A planet is one of the bodies in the solar system which revolve in elliptic orbits round the sun. The planets do not have light of their own but shine by reflecting the light which they receive from the sun.
The difference between a planet and a star is that a planet moves round the sun and has no light and heat of its own, whereas a star is a body like our own sun, and retains its own position on the celestial sphere with such accuracy that refined observations are necessary to detect its motion.
The planets known so far are nine in number. They fall into three distinct groups. The first group contains of four planets (Mercury, Venus, Earth and Mars). They are comparatively smaller and nearest to the sun.
They are known as terrestrial group. Beyond them with increasing distances from the sun, are the four major planets (Jupiter, Saturn, Uranus and Neptune). They are all at great distances from the sun and each of them is much larger than any of the terrestrial planets.
Mercury, Venus, Mars, Jupiter and Saturn were known to the ancient astronomers who observed them with naked eye. Uranus was discovered by Sir William Herschel in 1781 with a 6 ½ inch reflector of 7 feet focus of his own make. The discovery of Neptune in 1846 by Liverier ranks among the greatest achievements of mathematical astronomy.
Pluto, representing the third group was discovered in January, 1930 by astronomical photographs taken by the staff of Lowell Observatory.
The orbits of Mercury and Venus lie within that of the earth and for this reason they are also called the inferior planets and the others superior planets. Both Mercury and Venus have phases like that of the moon and can be seen through telescope.
Seen through a telescope, the Saturn is a most magnificent and impressive object with three layers of rings. A ring is not solid whole but most probably it is a constitution of myriads of small satellites of various sizes each following its own orbit about Saturn but so small that at the earths distance the individual constituents cannot be seen.
The Mariner 2 was guided so as to pass the planet Venus at a distance of almost 20,000 miles carried equipment to scan the planetary disc in microwave and infrared radiation as well as to measure the planetary magnetic field if at all appreciable.
The microwave measurements showed a limb darkening effect (darkening towards the edge of the disc) which excluded the possibility that the high microwave emission temperature must reach about 600oK. From the absence of a signal in the magnetometers it is concluded that the magnetic field of Venus is less than one tenth as strong as that of the earth.
Asteroids or minor planets
They are a numerous group of very small planets (planetoids) circulating in the space between Mars and Jupiter. They are thousands in number and are extremely small. The larger of them has a diameter of only 480 miles. Only four asteroids have diameters of more than 100 miles.
As regards the origin of asteroids, they are said to be the relics of a larger planet which broke up. Another suggestion is that the matter forming the asteroids was originally distributed uniformly in a ring about the sun, like the rings of Saturn and that perturbation by the planet Jupiter broke it up into many fragments.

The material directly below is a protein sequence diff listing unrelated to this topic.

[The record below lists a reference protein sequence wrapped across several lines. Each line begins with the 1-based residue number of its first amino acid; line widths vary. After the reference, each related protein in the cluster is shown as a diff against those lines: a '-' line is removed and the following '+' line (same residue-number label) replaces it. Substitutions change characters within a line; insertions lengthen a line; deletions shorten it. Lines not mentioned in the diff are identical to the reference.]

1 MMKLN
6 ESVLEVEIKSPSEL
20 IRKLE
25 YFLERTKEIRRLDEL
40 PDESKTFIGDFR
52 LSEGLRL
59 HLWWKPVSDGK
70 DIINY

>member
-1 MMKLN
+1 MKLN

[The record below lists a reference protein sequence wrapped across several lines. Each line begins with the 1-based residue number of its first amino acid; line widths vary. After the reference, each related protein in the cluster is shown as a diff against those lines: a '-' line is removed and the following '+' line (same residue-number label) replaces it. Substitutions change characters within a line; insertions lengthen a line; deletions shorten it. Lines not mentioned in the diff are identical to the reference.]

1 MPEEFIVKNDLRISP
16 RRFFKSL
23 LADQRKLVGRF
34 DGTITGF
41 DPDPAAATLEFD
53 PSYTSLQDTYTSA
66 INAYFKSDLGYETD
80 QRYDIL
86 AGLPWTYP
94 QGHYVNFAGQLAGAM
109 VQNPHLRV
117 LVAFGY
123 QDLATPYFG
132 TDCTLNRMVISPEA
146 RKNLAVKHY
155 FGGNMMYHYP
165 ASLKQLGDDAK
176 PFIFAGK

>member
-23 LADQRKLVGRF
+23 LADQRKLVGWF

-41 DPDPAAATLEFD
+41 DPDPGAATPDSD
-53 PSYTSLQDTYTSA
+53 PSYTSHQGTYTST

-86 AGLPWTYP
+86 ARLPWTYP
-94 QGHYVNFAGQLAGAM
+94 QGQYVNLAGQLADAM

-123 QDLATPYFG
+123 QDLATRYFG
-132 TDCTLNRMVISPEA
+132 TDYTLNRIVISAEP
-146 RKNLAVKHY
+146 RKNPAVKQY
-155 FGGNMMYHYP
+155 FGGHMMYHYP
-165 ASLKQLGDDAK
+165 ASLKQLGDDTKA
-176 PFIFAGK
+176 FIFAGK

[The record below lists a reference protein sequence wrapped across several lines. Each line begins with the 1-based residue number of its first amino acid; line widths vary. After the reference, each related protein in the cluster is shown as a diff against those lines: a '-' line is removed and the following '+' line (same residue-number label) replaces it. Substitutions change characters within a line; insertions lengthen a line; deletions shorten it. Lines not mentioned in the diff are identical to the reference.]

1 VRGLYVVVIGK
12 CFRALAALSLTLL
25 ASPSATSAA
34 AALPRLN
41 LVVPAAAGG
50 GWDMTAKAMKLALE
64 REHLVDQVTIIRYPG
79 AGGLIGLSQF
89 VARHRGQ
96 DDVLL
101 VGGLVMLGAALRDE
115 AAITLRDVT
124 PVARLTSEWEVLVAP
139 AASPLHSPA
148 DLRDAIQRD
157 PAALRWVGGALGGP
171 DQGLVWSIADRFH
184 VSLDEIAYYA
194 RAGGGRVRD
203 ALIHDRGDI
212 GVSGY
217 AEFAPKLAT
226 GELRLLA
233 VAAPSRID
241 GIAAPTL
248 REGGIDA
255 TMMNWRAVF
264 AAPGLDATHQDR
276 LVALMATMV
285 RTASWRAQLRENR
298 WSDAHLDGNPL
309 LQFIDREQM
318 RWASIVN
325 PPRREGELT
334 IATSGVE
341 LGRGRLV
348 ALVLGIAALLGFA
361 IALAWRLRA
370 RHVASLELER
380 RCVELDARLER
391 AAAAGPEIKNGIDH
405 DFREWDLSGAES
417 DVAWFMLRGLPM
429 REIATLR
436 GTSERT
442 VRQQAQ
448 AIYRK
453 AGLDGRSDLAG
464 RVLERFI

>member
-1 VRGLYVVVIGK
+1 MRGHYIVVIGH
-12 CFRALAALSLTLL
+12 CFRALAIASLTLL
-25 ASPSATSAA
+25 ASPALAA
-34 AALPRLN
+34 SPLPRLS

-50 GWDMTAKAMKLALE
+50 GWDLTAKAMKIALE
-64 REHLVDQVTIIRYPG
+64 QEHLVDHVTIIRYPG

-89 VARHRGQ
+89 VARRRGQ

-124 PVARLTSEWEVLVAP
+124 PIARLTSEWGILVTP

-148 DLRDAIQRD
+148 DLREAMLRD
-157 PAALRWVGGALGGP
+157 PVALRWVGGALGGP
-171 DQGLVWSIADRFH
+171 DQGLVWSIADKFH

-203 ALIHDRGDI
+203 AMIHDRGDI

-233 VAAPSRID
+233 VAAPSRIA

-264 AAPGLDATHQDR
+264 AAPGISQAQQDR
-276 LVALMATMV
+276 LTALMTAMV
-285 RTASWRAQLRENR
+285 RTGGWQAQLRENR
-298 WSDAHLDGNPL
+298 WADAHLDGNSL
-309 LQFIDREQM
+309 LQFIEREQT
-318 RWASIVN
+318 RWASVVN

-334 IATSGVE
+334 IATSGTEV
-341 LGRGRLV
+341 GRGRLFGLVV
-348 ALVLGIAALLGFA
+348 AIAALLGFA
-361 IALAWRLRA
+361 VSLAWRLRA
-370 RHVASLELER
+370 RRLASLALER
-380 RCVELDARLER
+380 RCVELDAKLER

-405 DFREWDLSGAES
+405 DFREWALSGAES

Ultimately these fragments formed into what we called asteroids. But it can not be said how far these theories are correct.
These are the small planets revolving round other planets which control their motions, are the so called secondary planets.
They are small members of the solar system attendant on the larger planets, by which their motions are controlled. They revolve around the sun. The moon is also a satellite.
Life on planets
The possibility of life on mercury, Jupiter and other far off planets can be easily ruled out. Venus and Mars are favorably situated, have atmosphere, habitable summer and winter, moderate duration of years, days and nights, and gradual change of temperature, which are the prerequisites for life. The surface of Venus is enveloped by thick clouds. It is difficult to find out the details.
In 1877, Schiaparelli announced the existence of five lines over the orange colored surface of Mars and, in 881 he further announced that the lines first appeared single and then doubles.
He named them “canali” which means channel and which has been translated “canals”. This let to close observations of the planets and many observers claim to have seen the marking. Some deny the existence of the network of the five straight lines.
The surface of the Mars has many details, which can not be seen individually, but which the eye unconsciously integrates into lines and spots. Small telescope would bring out fine network of details, which is generally destroyed in large telescopes having greater resolving powers.
The argument for the existence of life rests mainly on the straightness of the lines which is rare in nature and implies artificiality and work of high intellect and intelligence.
Water is scarce on Mars and intelligent beings with engineering skill seem to have devised high projects for the supply of water. But the argument still rests on very insecure ground.
The existence of vegetation is definite and the possibilities of life can not be ruled out.
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